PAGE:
The Lechquellengebirge and Lechtaler Alpen were a major feeder area in Vorarlberg of the glaciers of the ice ages. Due to the high elevation and high precipitation, glaciers formed early and merged into an ice sheet covering the high mountains. From this sheet, glaciers flowed via the passes and the lows between the mountains to the lower reaches of Vorarlberg and into southern Germany. For the same reasons, the area became deglaciated relatively late. Unsurprisingly, glacial-erosive landforms dominate the landscape. Moraines occur, but are not widespread. Glaciofluvial landforms are very subordinate. Landforms due to mass movement are abundant, a common feature of a high-relief mountain landscape. Fluvial activity occurs: fluvial incisions modify the glacial topography, while fluvial accumulations are subordinate. Karst has locally formed eye-striking landscapes. The gypsum karst dolines (Gipslöcher) of Oberlech are well-known and well-documented. Remarkable is the  Karrenfeld, a carbonate-karst feature, east of the Rüfikopf summit.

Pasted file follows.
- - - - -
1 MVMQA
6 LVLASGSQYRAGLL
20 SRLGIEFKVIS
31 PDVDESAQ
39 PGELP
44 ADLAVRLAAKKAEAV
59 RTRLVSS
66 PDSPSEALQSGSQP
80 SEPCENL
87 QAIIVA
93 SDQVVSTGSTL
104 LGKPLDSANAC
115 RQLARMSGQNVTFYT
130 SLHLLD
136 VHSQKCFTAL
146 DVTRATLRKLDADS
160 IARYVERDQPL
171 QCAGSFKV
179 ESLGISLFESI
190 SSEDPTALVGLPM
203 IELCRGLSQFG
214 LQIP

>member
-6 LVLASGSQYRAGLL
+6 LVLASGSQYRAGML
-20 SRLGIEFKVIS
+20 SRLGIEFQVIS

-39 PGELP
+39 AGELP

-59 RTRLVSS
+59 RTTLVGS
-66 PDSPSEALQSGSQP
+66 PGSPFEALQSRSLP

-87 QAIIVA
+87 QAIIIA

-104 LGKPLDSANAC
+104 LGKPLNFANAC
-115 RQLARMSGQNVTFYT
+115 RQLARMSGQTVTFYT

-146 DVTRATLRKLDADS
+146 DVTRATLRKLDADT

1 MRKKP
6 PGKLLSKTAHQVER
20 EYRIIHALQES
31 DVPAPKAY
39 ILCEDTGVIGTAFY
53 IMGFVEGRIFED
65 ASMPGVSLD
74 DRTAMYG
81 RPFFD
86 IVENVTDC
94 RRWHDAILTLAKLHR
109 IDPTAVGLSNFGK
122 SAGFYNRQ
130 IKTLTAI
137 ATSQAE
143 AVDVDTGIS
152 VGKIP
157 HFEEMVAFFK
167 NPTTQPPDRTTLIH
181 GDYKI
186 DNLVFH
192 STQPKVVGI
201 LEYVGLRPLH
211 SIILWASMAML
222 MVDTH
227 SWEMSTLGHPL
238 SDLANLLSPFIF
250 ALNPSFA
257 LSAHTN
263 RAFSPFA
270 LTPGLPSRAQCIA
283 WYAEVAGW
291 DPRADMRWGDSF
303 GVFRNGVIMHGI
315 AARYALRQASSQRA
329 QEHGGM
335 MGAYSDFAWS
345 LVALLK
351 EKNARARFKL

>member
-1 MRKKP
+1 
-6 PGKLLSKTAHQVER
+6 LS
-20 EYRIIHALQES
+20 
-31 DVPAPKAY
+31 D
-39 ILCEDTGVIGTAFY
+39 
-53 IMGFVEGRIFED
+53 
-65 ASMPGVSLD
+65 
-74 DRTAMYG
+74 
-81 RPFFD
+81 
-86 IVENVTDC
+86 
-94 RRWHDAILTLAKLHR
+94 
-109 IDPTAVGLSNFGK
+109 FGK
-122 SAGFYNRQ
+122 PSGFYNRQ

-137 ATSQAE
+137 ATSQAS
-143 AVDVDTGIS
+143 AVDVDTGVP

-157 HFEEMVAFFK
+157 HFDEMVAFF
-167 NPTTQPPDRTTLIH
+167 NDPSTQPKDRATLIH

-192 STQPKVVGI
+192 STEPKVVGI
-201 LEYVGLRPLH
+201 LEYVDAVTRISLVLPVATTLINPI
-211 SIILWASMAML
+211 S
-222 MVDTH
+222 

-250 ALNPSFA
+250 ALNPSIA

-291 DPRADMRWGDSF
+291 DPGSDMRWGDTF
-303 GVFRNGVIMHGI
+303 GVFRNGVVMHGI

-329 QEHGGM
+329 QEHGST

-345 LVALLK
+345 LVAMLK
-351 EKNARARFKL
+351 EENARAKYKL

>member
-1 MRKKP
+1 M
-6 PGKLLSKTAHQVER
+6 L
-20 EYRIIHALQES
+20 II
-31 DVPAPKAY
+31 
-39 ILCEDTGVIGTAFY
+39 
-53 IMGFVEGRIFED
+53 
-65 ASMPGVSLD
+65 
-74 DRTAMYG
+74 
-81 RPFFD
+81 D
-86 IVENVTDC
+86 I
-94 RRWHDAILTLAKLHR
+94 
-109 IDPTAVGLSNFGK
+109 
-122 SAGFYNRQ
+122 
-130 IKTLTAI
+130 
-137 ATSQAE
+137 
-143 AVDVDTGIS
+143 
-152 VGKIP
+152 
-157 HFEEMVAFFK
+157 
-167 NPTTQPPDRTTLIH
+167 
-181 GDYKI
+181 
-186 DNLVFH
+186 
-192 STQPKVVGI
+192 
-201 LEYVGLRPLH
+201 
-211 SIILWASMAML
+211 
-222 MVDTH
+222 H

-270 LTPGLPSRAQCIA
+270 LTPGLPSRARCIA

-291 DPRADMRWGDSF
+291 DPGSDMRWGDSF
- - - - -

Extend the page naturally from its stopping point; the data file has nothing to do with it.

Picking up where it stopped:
A selection of valuable landforms and deposits (see Geodiversity-Geoconservation) is presented here. Some of these are important for understanding the landscape development, notably as indicators of past climate change; others are textbook examples of landscape-forming processes. The Auenfeld-Hoher Bühel area is a relatively open landscape with an overall saddle shape; as such and because of the large diversity of landforms it is a rare high-alpine landscape. The river Zürsbach did not always flow along its present-day course: an abandoned channel/valley is preserved at Omesberg. Whereas the latter feature may be easily overlooked in the context of geoconservation, the gypsum dolines of the Oberlech-Kriegeralpe area stand out as rare and exemplary landforms of karst in sulphate-bearing rocks.


The Auenfeld- Hoher Bühel Area